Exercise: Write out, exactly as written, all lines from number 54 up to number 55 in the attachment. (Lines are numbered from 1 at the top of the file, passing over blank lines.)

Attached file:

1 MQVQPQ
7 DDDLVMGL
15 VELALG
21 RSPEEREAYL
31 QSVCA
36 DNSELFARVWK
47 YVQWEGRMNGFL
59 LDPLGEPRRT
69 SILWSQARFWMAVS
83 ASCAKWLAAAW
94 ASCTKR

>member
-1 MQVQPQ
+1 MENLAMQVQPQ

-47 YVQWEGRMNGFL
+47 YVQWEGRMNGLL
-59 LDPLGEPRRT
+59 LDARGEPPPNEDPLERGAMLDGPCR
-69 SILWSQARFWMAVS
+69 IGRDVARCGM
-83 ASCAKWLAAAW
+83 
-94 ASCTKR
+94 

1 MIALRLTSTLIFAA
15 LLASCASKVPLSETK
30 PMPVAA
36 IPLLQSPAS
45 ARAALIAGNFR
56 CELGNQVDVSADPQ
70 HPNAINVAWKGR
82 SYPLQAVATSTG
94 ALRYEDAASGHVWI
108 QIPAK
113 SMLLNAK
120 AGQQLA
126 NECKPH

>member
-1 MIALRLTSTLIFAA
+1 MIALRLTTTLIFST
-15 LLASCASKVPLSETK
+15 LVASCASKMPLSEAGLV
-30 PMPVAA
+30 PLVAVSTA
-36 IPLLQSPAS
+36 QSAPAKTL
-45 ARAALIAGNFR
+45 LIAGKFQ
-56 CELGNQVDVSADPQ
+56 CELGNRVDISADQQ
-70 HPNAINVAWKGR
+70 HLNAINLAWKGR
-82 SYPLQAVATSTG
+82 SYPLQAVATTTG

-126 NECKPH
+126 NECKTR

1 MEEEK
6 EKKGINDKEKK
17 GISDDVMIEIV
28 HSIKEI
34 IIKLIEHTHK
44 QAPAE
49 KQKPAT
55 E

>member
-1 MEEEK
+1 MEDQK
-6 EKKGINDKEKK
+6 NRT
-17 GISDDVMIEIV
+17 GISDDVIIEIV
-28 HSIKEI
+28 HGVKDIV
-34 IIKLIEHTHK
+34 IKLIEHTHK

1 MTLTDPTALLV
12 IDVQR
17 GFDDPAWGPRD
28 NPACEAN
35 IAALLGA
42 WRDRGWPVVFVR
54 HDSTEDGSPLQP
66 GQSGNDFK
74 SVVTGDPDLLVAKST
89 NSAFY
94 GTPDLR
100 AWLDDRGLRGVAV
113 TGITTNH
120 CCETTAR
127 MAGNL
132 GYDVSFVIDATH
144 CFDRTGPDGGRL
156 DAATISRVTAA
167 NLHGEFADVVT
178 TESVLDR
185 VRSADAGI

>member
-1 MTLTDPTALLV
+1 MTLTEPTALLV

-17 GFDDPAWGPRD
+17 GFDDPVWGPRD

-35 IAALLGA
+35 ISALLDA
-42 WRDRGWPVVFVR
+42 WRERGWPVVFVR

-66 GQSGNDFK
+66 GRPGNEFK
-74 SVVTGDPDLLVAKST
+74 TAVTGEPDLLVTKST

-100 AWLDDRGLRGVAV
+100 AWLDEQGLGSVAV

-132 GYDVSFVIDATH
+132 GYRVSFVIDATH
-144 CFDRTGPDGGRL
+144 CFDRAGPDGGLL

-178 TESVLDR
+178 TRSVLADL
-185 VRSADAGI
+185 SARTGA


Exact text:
+82 SYPLQAVATTTG

-126 NECKPH